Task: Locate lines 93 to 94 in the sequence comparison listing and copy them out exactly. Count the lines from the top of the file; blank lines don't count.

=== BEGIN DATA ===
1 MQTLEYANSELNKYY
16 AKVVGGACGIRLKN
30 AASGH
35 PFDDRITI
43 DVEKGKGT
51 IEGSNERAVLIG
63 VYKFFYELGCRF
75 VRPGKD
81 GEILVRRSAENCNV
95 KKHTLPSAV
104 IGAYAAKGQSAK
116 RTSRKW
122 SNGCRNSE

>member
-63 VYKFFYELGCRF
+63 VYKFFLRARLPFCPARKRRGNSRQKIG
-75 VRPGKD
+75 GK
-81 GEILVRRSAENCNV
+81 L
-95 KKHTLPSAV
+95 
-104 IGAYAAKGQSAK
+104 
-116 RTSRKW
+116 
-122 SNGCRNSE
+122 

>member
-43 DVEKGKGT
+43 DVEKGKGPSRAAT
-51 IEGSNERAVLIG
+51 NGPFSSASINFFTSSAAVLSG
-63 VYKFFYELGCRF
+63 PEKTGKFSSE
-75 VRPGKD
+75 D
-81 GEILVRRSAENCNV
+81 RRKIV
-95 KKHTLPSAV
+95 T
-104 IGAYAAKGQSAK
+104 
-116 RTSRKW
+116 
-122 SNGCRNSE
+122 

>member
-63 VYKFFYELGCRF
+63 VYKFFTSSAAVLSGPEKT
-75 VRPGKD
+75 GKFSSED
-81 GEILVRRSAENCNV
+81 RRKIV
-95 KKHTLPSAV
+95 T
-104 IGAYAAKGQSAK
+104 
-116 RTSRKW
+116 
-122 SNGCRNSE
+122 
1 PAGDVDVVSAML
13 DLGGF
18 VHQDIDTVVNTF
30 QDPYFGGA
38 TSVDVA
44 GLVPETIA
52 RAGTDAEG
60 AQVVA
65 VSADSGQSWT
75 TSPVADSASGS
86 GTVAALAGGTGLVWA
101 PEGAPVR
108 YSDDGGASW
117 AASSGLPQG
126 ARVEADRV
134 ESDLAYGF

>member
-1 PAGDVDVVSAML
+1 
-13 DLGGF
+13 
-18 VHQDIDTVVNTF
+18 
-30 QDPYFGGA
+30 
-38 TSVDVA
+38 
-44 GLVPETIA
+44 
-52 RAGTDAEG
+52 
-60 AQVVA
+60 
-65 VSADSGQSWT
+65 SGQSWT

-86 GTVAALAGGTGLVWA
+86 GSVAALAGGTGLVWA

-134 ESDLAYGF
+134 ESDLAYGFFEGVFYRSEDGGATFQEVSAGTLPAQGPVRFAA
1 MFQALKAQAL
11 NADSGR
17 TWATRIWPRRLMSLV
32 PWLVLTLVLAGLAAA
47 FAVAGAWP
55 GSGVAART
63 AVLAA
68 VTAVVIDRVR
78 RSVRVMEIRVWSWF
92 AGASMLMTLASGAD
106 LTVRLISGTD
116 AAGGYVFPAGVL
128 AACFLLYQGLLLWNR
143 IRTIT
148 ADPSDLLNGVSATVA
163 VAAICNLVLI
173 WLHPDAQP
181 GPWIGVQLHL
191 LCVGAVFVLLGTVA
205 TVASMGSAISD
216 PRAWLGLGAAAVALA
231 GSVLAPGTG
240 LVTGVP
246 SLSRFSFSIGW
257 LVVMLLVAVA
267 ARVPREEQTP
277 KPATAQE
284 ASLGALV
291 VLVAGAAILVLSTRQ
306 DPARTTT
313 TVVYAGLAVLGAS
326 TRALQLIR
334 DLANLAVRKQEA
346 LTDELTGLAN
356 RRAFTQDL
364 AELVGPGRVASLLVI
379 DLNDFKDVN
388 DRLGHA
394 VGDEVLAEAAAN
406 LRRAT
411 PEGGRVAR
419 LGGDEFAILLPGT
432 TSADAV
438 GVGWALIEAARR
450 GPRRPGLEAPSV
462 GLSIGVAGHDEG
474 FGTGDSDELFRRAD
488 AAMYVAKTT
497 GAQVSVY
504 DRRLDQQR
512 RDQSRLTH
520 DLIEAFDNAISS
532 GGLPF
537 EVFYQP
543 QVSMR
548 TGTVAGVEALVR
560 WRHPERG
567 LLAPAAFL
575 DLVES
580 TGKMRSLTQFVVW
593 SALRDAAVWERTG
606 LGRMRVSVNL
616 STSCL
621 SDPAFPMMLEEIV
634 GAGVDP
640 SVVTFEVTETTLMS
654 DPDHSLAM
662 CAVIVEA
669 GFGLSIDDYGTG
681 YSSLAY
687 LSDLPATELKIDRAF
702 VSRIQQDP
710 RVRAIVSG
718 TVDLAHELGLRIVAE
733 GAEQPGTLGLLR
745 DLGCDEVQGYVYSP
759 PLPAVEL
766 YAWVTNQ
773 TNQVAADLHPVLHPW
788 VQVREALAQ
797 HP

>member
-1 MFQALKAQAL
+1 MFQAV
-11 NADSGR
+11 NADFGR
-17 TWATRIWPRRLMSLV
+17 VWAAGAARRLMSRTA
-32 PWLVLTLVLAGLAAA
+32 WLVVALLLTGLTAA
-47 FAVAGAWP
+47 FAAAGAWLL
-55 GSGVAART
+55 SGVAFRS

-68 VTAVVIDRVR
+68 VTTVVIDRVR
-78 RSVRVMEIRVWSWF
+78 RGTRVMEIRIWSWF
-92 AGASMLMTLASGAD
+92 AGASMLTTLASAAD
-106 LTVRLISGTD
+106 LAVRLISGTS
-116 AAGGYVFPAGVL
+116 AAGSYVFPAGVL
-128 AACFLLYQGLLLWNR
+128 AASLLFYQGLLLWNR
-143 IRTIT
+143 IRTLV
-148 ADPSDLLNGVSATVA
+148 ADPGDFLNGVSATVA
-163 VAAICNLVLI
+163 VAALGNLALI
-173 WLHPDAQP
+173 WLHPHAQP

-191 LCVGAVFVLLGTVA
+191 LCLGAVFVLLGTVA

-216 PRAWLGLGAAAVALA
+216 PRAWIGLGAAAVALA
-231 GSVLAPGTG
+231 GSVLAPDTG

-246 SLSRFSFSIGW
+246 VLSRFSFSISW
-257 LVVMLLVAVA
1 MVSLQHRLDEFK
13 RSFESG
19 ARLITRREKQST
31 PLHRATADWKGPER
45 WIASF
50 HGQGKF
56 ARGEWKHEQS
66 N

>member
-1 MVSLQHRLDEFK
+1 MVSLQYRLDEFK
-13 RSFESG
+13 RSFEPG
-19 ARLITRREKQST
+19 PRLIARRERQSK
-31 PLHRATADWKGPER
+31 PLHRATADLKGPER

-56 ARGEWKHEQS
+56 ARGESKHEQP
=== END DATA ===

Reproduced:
+52 
-60 AQVVA